I think lots of things in blender is done different from mainstream just for sake of being different, and not necessarily to be better. Kind of like hipster ideology: “It has to be better, because mainstream solutions suck” (I am referring to object selection defaulting to right mouse button now :wink: )

That being said, from my experimenting with 2.68 recently, i was almost scared how many things were done significantly better than in 3ds Max, which is quite expensive piece of software.

If Blender developers become just a little bit less close-minded to the needs of mainstream industry, Blender could seriously shake with DCC software market in just a few years.

I would like to wrap this up by re-posting very interesting thought from Neil Blevins, which he posted on his facebook some time ago:

I feel as though all of my favorite art related software has sorta stalled on the innovation front.

There are other pieces of software that are innovating, but only on a very narrow feature set, while not adding the bread and butter features necessary to get me to switch.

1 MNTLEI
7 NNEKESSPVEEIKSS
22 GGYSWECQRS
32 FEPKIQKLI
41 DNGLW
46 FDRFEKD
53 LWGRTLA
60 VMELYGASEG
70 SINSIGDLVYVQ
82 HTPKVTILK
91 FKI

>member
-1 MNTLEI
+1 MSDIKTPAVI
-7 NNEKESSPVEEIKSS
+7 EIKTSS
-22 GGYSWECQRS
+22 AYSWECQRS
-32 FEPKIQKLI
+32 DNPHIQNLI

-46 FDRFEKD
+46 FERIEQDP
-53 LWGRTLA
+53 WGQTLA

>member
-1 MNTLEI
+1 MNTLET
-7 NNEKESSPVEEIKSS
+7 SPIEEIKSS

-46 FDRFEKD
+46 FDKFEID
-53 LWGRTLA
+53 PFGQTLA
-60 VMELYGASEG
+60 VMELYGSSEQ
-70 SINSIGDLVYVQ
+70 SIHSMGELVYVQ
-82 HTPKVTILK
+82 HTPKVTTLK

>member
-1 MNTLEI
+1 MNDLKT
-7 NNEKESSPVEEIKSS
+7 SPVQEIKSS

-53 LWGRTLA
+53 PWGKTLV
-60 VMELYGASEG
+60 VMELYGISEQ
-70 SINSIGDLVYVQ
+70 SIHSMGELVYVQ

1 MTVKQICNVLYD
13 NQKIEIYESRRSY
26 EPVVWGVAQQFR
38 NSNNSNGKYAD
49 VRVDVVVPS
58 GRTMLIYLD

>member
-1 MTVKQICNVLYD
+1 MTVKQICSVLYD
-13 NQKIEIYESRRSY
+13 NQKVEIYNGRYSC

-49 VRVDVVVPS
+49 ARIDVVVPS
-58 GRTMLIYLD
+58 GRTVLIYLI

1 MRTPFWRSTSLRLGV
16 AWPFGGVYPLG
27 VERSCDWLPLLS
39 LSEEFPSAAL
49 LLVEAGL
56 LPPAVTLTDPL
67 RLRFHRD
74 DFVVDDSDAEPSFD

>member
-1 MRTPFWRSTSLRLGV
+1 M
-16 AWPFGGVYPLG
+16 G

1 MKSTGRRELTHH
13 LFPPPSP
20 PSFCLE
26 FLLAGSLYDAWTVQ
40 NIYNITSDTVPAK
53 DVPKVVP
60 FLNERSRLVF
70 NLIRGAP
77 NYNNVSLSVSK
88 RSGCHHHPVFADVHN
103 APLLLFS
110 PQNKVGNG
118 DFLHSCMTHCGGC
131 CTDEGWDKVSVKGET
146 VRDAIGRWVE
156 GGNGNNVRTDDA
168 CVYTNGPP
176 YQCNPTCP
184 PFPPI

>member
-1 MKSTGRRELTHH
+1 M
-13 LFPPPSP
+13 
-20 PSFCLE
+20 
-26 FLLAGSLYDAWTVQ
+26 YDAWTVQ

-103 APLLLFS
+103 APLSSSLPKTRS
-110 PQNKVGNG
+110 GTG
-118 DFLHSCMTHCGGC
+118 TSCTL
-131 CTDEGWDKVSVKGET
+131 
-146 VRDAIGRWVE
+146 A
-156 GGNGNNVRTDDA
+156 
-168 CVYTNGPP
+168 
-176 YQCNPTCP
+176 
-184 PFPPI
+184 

Maybe I should just accept the fact that the software I use today will be identical to the software I will use 10 years from now, and focus all my energy in making artwork with what I have, and not spend energy in a futile attempt to promote software development. May make me in the long run a happier guy.

Sigh.


#20

It has been a long time since I tried blender (3dsmax user), but if I recall correctly, I just couldn’t get over having to press keys to be able to select something. It just felt too clunky at the time. I think also that the last time I tried it, I couldn’t turn that feature off, or re-bind any keys. Maybe that’s been fixed recently, maybe I should give it another shot. I am an indie filmmaker, so to be able to use a free software and get done the same things I can get done with a $3500 piece of software is very attractive to me, it would just be the re-learning and time investment in trying to become an expert in blender.